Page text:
Tuesday, March 16

New York Times: 'The Pandemic Drove People to Tennis and Golf. Will They Keep Playing?'

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MATTHEW FUTTERMAN AND BILL PENNINGTON reported on the boon for tennis and golf during the pandemic in last week's New York Times.

Here's an excerpt that touches on the "different mood about golf":

The growth in participation in golf and tennis is largely being driven by more financially secure people who, in some cases, have the luxury of working from home and the extra time that provides, as well as access to golf courses and tennis courts. But many were younger. There were 3.1 million junior golfers last year, the most ever, with an average age of 12. While new and novice players account for a significant portion of the growth, "new" does not necessarily mean "young."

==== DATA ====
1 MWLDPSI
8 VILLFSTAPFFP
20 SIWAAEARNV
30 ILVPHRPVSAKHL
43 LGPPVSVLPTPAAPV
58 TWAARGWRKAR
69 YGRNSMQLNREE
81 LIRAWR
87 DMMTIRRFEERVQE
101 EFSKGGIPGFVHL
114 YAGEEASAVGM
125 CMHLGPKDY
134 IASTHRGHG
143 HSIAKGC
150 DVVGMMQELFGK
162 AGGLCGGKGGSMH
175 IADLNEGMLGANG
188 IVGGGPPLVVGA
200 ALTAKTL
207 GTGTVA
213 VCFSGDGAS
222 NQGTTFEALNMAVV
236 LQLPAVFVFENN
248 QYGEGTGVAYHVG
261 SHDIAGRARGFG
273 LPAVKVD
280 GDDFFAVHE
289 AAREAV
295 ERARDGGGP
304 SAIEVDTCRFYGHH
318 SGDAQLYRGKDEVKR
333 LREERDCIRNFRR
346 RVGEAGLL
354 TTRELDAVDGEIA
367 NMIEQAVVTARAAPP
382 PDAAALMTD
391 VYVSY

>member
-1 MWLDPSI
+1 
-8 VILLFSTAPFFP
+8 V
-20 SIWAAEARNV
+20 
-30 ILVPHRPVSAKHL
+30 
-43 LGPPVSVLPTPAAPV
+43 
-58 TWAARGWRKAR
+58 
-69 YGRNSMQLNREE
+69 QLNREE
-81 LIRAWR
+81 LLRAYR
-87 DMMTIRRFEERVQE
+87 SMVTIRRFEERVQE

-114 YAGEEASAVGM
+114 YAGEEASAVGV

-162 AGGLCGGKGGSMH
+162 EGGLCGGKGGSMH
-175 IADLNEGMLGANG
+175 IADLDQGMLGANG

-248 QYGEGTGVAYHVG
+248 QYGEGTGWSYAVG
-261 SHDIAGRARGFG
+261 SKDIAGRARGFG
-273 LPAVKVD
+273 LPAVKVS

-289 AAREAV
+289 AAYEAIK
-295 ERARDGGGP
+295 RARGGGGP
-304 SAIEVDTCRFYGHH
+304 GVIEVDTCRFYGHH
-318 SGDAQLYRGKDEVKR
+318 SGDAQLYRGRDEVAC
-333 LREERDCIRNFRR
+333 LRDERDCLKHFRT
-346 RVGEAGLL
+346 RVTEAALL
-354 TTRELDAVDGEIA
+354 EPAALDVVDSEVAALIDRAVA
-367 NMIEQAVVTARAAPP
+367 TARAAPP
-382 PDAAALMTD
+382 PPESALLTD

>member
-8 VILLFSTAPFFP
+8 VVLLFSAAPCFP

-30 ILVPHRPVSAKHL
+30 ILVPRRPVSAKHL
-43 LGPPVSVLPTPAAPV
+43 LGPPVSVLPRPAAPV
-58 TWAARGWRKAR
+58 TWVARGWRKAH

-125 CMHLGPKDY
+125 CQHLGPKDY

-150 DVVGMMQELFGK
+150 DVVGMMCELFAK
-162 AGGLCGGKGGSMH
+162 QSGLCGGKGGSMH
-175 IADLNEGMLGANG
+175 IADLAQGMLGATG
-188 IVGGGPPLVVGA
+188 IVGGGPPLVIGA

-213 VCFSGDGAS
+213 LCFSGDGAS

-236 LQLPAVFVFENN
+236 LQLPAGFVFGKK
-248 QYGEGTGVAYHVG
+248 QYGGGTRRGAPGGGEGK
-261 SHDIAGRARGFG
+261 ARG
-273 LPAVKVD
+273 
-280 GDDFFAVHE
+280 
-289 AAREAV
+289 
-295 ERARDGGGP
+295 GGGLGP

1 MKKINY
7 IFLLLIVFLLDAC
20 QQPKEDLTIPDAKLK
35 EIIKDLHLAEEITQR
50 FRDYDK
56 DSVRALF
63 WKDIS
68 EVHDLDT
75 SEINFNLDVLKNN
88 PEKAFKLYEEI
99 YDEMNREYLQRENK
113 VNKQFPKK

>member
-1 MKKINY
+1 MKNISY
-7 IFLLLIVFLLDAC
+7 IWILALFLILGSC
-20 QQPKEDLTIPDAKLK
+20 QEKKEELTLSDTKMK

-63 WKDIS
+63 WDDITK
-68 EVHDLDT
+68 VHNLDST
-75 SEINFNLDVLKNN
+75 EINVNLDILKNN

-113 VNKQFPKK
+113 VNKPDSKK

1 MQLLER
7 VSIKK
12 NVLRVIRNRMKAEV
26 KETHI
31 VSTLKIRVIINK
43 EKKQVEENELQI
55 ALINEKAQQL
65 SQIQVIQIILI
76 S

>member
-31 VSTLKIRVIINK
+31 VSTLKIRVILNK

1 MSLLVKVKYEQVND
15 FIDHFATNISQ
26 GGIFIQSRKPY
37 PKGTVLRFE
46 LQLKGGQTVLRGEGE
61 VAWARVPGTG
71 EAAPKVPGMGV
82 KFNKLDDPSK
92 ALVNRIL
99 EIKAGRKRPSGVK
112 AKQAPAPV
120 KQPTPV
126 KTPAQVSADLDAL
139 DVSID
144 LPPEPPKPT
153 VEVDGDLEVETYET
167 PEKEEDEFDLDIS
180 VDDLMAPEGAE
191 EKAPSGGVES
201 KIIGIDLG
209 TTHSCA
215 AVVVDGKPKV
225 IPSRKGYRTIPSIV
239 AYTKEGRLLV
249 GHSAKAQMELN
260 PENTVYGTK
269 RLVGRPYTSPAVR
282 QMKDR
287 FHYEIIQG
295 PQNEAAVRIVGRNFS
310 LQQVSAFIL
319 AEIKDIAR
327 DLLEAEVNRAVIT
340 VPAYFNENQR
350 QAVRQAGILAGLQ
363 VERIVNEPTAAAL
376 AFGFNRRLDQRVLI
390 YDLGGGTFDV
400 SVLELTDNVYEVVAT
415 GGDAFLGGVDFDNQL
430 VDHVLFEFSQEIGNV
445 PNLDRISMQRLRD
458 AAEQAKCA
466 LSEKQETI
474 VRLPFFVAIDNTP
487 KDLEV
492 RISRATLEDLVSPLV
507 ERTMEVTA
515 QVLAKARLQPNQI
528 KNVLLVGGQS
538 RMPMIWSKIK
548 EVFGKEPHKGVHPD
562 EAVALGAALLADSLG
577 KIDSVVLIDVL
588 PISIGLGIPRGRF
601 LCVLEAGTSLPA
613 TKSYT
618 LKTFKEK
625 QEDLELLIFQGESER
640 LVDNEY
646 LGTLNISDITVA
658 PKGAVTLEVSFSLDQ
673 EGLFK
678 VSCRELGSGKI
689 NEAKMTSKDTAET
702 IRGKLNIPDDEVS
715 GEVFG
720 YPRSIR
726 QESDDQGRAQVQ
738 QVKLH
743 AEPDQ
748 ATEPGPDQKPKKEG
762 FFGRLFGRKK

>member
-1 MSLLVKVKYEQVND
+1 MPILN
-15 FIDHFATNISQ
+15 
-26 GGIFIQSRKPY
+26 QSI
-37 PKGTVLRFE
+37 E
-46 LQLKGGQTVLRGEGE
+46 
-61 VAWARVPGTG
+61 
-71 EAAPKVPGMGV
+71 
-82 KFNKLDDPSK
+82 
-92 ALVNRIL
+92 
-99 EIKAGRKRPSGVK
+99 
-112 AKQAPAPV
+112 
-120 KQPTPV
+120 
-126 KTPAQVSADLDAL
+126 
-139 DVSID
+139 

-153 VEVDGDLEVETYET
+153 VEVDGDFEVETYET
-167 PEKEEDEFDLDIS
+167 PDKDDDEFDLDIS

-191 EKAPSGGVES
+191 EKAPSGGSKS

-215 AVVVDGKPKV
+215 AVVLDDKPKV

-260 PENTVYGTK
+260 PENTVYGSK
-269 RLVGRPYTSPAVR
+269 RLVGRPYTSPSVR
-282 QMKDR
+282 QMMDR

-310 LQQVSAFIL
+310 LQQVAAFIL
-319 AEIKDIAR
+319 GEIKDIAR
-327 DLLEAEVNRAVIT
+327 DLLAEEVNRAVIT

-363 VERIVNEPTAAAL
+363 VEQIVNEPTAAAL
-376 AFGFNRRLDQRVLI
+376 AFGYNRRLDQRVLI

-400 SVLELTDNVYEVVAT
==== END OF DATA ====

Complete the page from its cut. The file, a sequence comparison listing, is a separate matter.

More than 30 percent of beginning golfers last year were over the age of 40, according to the National Golf Foundation. The players run the gamut, from entire families playing together, women of all ages and lapsed players whose old equipment gives them away. Their arrival during the pandemic compelled golf courses to adopt a faster, more casual and technologically savvy way of operating that many at the top of golf's hierarchy see optimistically as part of an ongoing cultural shift.

"There's now a different mood about golf," Jerramy Hainline, the senior vice president and general manager of Golf Now, an online tee-time service with nearly four million registered golfers that also provides technology to more than 9,000 golf courses, said. "The spirit is changing out there."

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